By Marcus Leach

It has been another busy year in the world of business, complete with the ups and downs we have come to expect, but nevertheless a year that ends with seeds of positivity hoping to flourish in the new year.

And so, as another action-packed year comes to an end, we take a look ahead to 2013. In this new series, 2013 Trends: What can we expect, Fresh Business Thinking examines different industry sectors, and what can be expected from each.

Jay Motorwala, Founder of telecoms company Claritel, gives his predictions on what he believes will be the most significant telecoms industry development in 2013.

Within the telecoms industry, Voice over Internet Protocol (VoIP) is the fastest growing buzzword of the here and now, explains Motorwala.

As we move into 2013, it will no longer be about companies having a telephone system with a simple dial tone, focus will shift ever more to the added features and communication enhancing prospects a VoIP telephone system can offer businesses on a daily basis.

A recent study has shown that as many as seven out of ten UK businesses will have adopted VoIP as their primary voice communication system by 2013. As a result, broadband IP telephony revenues will increase considerably — great news for small business providers like Claritel!

There are a few reasons why I believe there will be a sustained growth of VoIP uptake in 2013, most of which relate to the substantial cost savings available to businesses and the impressive flexibility VoIP provides. For instance, telephone operating costs can be cut significantly through the adoption of VoIP, which in itself has a relatively low outlay for essential equipment. Additionally, the costs to businesses for system updates and expansions, as well as for making long-distance calls are drastically reduced with the latest generation of VoIP technology.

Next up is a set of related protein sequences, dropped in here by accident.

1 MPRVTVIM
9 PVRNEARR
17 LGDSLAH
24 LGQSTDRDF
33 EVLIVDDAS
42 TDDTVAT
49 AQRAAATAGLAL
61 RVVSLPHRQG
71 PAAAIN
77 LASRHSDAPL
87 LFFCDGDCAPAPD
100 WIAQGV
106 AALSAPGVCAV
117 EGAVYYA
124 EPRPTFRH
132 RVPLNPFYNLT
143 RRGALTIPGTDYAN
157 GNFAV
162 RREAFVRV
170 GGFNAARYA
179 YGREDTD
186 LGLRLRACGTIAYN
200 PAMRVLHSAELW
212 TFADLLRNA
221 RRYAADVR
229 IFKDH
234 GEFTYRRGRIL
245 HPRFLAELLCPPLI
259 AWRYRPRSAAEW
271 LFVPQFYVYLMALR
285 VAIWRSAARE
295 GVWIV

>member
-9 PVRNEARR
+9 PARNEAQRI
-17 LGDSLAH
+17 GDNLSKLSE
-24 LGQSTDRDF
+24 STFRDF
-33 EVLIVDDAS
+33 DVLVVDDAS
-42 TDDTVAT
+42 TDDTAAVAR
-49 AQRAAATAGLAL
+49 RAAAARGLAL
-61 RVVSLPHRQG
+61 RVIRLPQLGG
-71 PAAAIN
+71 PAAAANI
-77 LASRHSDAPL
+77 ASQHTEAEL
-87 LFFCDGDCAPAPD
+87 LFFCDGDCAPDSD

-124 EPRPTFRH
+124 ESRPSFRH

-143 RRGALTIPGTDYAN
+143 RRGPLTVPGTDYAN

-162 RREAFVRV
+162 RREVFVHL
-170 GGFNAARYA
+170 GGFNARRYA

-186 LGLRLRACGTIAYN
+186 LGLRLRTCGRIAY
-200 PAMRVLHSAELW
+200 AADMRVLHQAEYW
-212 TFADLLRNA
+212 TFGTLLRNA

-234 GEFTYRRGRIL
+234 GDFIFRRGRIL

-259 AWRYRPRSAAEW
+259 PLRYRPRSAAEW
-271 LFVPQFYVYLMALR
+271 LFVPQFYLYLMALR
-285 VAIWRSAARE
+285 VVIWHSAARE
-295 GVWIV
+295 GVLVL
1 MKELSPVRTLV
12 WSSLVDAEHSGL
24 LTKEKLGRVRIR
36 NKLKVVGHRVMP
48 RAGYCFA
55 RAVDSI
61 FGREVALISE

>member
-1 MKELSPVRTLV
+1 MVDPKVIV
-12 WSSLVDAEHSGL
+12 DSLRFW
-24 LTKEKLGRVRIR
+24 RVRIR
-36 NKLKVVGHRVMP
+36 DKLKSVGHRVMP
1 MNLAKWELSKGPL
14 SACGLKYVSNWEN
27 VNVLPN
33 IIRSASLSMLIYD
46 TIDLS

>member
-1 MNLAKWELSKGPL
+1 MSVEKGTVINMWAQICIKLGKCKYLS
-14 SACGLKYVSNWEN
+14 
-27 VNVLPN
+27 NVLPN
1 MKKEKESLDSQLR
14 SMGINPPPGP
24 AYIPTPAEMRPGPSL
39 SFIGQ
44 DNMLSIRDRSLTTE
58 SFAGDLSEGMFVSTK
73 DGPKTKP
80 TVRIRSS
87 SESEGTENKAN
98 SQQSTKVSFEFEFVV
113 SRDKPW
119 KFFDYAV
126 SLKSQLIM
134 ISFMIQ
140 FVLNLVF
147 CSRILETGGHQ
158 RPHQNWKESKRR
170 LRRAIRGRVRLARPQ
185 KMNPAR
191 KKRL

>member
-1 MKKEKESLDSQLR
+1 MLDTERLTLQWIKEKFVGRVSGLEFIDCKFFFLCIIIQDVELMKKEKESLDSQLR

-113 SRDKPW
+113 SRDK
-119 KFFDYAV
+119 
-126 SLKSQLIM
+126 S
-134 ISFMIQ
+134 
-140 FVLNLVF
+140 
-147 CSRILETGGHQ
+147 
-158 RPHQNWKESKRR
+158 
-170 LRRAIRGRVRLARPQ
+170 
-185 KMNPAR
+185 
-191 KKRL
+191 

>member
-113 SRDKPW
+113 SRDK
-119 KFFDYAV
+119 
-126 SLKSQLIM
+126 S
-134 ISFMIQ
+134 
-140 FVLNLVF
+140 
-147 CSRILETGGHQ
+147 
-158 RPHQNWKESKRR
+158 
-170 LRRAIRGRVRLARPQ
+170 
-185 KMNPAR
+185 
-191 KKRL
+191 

Admittedly, VoIP as a whole still gets a pretty bad rap from the uninitiated, but in reality, VoIP telephony has moved a long way since the days of poor voice quality and office staff having to plug a headset into their desktop computer. The hosted VoIP telephone systems used by businesses are in fact now far more technologically advanced than the consumer based software that lies behind the likes of Skype. With an up to date VoIP system, businesses get access to a far more advanced communications package with immediate plug and play capability, disaster recovery and the option to instantly ‘go portable’ by utilising the UK’s existing 3G and expanding 4G networks.

2013 is likely to be the year in which VoIP goes completely ‘mainstream’, as decision makers at large and small companies who have yet to take on VoIP seek new ways to cut costs when communicating in our increasingly global marketplace, and the full-potential of the latest generation of VoIP spreads by word of mouth. In my opinion, VoIP is ready to meet this demand as it is an extremely scalable solution, offering unified mailing via a centralised mailbox and allows businesses to essentially open a virtual ‘local’ office anywhere in the world.

Get ready for VoIP to change how UK businesses communicate as much as smartphones have revolutionised consumer mobile communications.

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